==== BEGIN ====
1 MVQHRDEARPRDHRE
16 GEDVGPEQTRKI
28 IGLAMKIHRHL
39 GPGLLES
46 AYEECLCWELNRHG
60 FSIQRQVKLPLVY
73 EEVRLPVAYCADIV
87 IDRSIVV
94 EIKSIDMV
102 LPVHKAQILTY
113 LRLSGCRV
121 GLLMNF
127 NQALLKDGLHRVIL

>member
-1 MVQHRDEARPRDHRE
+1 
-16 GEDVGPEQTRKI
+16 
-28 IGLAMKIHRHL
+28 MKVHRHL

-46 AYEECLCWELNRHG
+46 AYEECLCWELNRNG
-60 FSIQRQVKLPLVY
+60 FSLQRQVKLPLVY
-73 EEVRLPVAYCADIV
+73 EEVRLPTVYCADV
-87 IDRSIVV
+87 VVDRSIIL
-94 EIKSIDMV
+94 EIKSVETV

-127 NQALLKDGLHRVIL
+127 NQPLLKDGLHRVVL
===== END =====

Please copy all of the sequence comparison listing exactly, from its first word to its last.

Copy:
1 MVQHRDEARPRDHRE
16 GEDVGPEQTRKI
28 IGLAMKIHRHL
39 GPGLLES
46 AYEECLCWELNRHG
60 FSIQRQVKLPLVY
73 EEVRLPVAYCADIV
87 IDRSIVV
94 EIKSIDMV
102 LPVHKAQILTY
113 LRLSGCRV
121 GLLMNF
127 NQALLKDGLHRVIL

>member
-1 MVQHRDEARPRDHRE
+1 
-16 GEDVGPEQTRKI
+16 
-28 IGLAMKIHRHL
+28 MKVHRHL

-46 AYEECLCWELNRHG
+46 AYEECLCWELNRNG
-60 FSIQRQVKLPLVY
+60 FSLQRQVKLPLVY
-73 EEVRLPVAYCADIV
+73 EEVRLPTVYCADV
-87 IDRSIVV
+87 VVDRSIIL
-94 EIKSIDMV
+94 EIKSVETV

-127 NQALLKDGLHRVIL
+127 NQPLLKDGLHRVVL